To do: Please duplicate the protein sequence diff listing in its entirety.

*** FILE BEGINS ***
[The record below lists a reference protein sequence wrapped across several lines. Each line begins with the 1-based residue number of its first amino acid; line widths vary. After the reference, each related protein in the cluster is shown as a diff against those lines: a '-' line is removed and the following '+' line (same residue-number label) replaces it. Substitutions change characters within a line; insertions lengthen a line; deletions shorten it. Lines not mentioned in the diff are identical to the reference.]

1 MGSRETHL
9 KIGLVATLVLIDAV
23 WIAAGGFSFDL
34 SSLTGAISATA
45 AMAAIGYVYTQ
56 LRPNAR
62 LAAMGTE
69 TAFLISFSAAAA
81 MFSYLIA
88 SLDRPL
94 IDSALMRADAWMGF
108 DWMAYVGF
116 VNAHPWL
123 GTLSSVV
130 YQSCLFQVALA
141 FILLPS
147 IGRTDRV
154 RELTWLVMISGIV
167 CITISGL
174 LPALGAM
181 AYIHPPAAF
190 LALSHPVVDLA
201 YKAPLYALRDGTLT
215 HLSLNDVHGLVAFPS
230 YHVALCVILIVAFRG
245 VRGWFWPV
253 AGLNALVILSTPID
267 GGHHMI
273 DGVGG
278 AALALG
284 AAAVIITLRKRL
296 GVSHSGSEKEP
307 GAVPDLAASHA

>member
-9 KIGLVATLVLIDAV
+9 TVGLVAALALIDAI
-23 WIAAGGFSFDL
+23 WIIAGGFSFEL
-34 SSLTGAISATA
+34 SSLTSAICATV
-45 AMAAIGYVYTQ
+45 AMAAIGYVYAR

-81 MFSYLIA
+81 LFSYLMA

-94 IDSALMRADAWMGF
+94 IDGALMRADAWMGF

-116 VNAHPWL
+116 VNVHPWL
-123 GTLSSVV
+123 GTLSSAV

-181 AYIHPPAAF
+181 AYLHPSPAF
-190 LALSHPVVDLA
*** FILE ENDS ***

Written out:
[The record below lists a reference protein sequence wrapped across several lines. Each line begins with the 1-based residue number of its first amino acid; line widths vary. After the reference, each related protein in the cluster is shown as a diff against those lines: a '-' line is removed and the following '+' line (same residue-number label) replaces it. Substitutions change characters within a line; insertions lengthen a line; deletions shorten it. Lines not mentioned in the diff are identical to the reference.]

1 MGSRETHL
9 KIGLVATLVLIDAV
23 WIAAGGFSFDL
34 SSLTGAISATA
45 AMAAIGYVYTQ
56 LRPNAR
62 LAAMGTE
69 TAFLISFSAAAA
81 MFSYLIA
88 SLDRPL
94 IDSALMRADAWMGF
108 DWMAYVGF
116 VNAHPWL
123 GTLSSVV
130 YQSCLFQVALA
141 FILLPS
147 IGRTDRV
154 RELTWLVMISGIV
167 CITISGL
174 LPALGAM
181 AYIHPPAAF
190 LALSHPVVDLA
201 YKAPLYALRDGTLT
215 HLSLNDVHGLVAFPS
230 YHVALCVILIVAFRG
245 VRGWFWPV
253 AGLNALVILSTPID
267 GGHHMI
273 DGVGG
278 AALALG
284 AAAVIITLRKRL
296 GVSHSGSEKEP
307 GAVPDLAASHA

>member
-9 KIGLVATLVLIDAV
+9 TVGLVAALALIDAI
-23 WIAAGGFSFDL
+23 WIIAGGFSFEL
-34 SSLTGAISATA
+34 SSLTSAICATV
-45 AMAAIGYVYTQ
+45 AMAAIGYVYAR

-81 MFSYLIA
+81 LFSYLMA

-94 IDSALMRADAWMGF
+94 IDGALMRADAWMGF

-116 VNAHPWL
+116 VNVHPWL
-123 GTLSSVV
+123 GTLSSAV

-181 AYIHPPAAF
+181 AYLHPSPAF
-190 LALSHPVVDLA